To attend, RSVP by Wednesday, November 19th at email@example.com. Here is the abstract:
The eighteenth-century quest to “find the longitude” is an epic tale that blends science with law. The problem of determining longitude while at sea was so important that the British Parliament offered a large cash prize for a solution and created an administrative agency, the Board of Longitude, to determine the winner. The generally popular view is that the Board of Longitude cheated John Harrison [pictured at left], an inventor, out of the great longitude prize.Image credit.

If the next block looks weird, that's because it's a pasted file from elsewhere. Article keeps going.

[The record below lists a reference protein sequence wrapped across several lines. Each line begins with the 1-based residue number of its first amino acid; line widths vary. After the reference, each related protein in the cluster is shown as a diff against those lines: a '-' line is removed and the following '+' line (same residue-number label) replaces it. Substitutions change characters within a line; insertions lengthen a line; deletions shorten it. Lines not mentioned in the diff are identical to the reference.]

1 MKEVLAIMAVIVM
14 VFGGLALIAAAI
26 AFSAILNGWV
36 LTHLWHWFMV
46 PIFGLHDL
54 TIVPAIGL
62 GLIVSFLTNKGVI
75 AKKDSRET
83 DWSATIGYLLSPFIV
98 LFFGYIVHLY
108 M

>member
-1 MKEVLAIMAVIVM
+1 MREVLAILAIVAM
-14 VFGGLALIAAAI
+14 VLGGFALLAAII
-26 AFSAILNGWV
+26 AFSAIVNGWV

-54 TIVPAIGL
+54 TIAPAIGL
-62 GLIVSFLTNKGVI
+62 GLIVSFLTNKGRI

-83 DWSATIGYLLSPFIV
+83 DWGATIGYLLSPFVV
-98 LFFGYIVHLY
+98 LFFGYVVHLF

This article examines the longitude story as a matter of administrative law and intellectual property. The article imagines the dispute between Harrison and the Board of Longitude translated into a modern setting and asks what would happen if Harrison sought judicial review of the Board’s refusal to award him the longitude prize. The article suggests that the popular account of the dispute is unfair to the Board. The Board gave a reasonable interpretation to the statute creating the longitude prize and was not improperly biased against Harrison’s method of solving the longitude problem. The article concludes with some lessons the longitude story offers for modern intellectual property and administrative law.